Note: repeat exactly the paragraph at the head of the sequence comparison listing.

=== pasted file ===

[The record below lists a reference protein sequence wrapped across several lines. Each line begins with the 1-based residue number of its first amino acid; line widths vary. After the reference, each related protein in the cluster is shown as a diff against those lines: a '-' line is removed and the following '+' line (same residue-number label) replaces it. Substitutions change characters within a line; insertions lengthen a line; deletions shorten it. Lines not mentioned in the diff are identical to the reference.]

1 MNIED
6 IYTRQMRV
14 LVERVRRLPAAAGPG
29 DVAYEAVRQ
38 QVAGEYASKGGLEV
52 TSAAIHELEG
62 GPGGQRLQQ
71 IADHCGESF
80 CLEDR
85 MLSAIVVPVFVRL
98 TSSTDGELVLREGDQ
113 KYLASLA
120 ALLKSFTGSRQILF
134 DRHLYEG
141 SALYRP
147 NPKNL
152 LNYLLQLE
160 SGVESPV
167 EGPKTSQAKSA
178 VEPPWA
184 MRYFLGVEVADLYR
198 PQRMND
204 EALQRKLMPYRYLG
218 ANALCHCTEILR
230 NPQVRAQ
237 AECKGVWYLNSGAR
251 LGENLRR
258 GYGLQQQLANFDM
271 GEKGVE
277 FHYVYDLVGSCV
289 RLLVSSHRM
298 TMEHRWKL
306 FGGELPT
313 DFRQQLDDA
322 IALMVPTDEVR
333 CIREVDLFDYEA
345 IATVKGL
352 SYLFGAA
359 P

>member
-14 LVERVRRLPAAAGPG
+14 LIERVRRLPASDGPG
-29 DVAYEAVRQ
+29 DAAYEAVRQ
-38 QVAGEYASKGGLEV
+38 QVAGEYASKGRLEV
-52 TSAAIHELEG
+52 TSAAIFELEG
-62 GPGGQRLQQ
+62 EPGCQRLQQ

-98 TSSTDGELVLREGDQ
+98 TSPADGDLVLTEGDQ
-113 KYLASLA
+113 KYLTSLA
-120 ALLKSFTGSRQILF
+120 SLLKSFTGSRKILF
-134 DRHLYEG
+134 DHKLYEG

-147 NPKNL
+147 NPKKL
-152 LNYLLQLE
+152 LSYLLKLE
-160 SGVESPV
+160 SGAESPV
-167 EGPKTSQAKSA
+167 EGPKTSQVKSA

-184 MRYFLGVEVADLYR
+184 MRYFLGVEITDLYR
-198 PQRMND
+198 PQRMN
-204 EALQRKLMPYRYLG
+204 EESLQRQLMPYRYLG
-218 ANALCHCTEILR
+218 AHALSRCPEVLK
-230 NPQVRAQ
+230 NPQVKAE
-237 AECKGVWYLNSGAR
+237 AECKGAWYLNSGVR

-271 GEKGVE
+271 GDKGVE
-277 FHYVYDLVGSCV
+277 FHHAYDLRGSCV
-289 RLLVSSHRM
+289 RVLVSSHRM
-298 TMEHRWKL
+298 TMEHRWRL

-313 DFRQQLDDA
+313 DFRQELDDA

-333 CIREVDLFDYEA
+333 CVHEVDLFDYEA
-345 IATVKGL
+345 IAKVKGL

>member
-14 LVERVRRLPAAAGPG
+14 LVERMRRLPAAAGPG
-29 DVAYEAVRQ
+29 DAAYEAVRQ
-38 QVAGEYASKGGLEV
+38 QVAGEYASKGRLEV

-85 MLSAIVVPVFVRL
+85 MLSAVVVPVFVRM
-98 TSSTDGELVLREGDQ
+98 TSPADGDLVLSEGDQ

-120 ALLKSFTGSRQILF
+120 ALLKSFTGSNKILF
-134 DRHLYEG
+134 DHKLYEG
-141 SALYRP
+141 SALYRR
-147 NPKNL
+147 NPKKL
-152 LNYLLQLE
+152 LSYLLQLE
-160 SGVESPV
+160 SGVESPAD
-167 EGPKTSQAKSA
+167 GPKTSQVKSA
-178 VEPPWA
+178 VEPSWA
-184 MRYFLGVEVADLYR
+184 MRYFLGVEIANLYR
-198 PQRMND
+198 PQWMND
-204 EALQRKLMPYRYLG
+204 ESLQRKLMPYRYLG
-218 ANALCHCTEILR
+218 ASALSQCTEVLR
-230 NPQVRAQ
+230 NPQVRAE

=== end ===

[The record below lists a reference protein sequence wrapped across several lines. Each line begins with the 1-based residue number of its first amino acid; line widths vary. After the reference, each related protein in the cluster is shown as a diff against those lines: a '-' line is removed and the following '+' line (same residue-number label) replaces it. Substitutions change characters within a line; insertions lengthen a line; deletions shorten it. Lines not mentioned in the diff are identical to the reference.]